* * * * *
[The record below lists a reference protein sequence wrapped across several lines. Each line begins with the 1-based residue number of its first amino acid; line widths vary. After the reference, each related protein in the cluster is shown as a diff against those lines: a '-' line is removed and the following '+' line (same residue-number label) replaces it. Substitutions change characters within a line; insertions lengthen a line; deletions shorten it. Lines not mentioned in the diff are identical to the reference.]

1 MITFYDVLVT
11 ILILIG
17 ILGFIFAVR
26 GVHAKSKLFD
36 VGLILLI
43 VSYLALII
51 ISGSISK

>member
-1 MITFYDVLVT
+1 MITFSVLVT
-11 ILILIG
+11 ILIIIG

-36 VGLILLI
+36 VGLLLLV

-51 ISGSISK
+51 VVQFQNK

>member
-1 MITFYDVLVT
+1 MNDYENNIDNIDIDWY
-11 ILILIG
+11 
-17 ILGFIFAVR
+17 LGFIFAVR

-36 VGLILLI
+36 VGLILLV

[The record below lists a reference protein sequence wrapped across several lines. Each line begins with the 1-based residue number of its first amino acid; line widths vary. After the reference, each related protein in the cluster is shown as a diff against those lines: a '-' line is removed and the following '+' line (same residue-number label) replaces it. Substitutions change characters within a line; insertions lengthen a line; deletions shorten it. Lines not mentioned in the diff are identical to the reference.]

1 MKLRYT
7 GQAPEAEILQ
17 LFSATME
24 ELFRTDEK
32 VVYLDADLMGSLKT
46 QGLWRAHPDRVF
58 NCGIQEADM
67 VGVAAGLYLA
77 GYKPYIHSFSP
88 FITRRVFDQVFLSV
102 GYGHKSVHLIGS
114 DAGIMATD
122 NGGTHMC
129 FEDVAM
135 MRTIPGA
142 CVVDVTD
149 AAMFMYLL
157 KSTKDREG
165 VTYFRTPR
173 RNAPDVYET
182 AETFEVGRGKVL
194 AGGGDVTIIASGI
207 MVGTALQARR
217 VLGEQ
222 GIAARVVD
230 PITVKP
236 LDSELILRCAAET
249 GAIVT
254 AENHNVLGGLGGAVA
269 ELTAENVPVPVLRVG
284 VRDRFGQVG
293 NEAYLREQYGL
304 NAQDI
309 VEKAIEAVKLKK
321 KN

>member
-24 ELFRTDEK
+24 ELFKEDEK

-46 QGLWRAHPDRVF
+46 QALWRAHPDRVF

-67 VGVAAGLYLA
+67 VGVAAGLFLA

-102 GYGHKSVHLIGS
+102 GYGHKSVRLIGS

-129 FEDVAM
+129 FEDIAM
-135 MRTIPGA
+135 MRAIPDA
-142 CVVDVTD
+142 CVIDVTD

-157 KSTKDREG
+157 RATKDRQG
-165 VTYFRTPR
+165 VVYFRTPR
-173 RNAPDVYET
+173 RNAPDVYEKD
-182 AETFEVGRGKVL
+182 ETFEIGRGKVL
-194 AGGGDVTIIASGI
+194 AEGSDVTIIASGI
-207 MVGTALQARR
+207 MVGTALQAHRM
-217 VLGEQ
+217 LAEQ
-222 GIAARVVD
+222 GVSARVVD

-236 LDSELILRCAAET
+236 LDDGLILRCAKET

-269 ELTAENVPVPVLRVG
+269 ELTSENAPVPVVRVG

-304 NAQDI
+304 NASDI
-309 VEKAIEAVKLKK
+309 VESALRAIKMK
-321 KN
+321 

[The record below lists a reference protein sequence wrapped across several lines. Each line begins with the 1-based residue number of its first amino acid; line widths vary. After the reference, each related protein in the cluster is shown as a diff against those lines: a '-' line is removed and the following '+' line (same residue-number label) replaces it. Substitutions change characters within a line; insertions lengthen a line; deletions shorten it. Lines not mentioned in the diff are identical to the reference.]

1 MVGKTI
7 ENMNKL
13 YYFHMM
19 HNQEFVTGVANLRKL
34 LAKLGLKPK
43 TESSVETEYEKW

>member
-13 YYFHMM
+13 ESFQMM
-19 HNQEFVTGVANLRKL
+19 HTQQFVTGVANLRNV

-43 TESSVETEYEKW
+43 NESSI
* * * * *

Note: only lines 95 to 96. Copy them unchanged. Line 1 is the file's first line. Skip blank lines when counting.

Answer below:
+236 LDDGLILRCAKET

-269 ELTAENVPVPVLRVG